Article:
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You need a receptacle every four feet, and within two feet of each counter top edge. The sink does not count (and space on each side is treated separately). The range does not count (and space on each side is treated separately). The window may cause problems, but it still needs (a) receptacle(s) under it, unless it is over the sink or range.

Yes, you still need two circuits even if you only have three receptacles.

Note that the dining room receptacles must also be on these circuits, as must receptacles in pantries or breakfast nooks.
 
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Old 09-17-07, 08:57 AM
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Don't get too carried away trying to reuse the box containing the existing refrigerator receptacle. Just install a new box nearby. It's all going to be covered up by the refrigerator anyway.
 
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Old 09-17-07, 09:06 AM
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I guess if I make some holes in the plaster around each box, I can give myself enough room to work
Rather then make new holes you can probably just remove the existing boxes to give you room to fish then replace with plastic old work boxes.

If it really is plaster, not Sheetrock, and the boxes are metal they may be fastened to the lath. Old work boxes are slightly larger so a bit of plaster can be removed at top and bottom to reveal the fasteners. Of course your installation may very. You will need to play it by ear. They may have nailed a board behind and fastened through the back of the box or .... well you just have to look. Then there is going all away around the box with a Sawzall and/or hitting the back of the box with a metal drift and hammer till it falls in the wall.
 
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Old 09-17-07, 04:59 PM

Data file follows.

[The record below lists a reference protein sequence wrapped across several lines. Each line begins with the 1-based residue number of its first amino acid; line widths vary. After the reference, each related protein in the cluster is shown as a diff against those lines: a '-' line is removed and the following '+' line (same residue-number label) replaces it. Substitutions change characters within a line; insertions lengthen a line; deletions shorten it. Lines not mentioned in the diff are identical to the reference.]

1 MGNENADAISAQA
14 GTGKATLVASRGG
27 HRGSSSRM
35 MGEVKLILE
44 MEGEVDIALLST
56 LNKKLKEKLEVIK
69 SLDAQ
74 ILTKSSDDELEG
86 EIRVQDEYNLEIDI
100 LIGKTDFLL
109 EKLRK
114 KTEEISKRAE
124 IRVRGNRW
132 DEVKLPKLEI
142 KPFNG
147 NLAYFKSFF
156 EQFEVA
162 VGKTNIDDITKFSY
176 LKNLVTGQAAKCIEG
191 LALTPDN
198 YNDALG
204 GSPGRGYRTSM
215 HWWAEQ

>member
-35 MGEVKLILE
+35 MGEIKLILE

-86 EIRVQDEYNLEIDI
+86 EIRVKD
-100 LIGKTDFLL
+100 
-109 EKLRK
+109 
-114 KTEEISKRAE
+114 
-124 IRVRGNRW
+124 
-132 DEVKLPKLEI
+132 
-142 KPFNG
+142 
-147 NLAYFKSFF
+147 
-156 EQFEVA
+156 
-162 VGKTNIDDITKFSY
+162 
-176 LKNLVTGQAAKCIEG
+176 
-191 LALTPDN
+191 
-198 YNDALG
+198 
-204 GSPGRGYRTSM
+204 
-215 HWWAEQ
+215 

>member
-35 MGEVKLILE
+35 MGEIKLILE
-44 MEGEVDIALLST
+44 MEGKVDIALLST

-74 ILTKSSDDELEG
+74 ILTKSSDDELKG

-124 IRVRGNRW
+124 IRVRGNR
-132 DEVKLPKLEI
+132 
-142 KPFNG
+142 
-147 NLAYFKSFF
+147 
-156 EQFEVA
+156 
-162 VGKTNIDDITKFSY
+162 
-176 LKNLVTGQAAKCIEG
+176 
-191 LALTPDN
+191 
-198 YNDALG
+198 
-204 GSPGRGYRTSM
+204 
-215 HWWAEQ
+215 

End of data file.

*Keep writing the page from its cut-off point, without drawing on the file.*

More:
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**Note that the dining room receptacles must also be on these circuits, as must receptacles in pantries or breakfast nooks***

Racraft, I think you had a typo here, These receptacles MAY be on the same ckt. Not must.
They MUST be 20 Amp.

##Rather then make new holes you can probably just remove the existing boxes to give you room to fish then replace with plastic old work boxes.##

This may be the best solution. Not easy, But best for the novice.

If you have access to the basement, A good tape measure, sence of direction, steel snake and ALOT of patience. You will need no holes in the wall.

Then after 20 yrs, you will still need the practice!
It gets no easier!
 
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Old 09-17-07, 06:42 PM
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Okay, what I meant was that the dining room and pantry circuits are small appliance circuits. They don't have to be the same small appliance circuits as serve the kitchen, but they must be on small appliance circuits.
 
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Old 09-22-07, 12:51 PM
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Decomission old fan power supply

I think I have a good plan for the outlets, so now its on to the lighting.....kinda. I'm not going to re-wire my lights. I'm happy with what I have.

On a separate curcuit from the one described before, i pretty much have all the lights of the downstairs of my home. In addition this circuit powered a ceiling mounted vent fan that I've removed. The fan was hard-wired from a switch that controls my ceiling light and the fan. The wire terminated at the fan, and did not go on to power other lights.

The following link shows the switches. The one on the left controls the fan. The one on the right controls the ceiling light. I want to remove the left switch, while retaining the functionality of the right switch, and the remainder of the circuit. I feel like I'm dismantling a bomb. Are the pictures clear enough to describe what needs to be done? Or do I need to explain how everything is hooked up?

http://www.flickr.com/photos/scottre...7602114148188/
 
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Old 09-22-07, 03:45 PM
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Those boxes look in bad shape. I'd replace them with a 4-square (aka 1900 box), with a single device plaster ring. Also, if possible, split up your one "most of the floor" lighting circuit.I'd feel more comfortable withthat.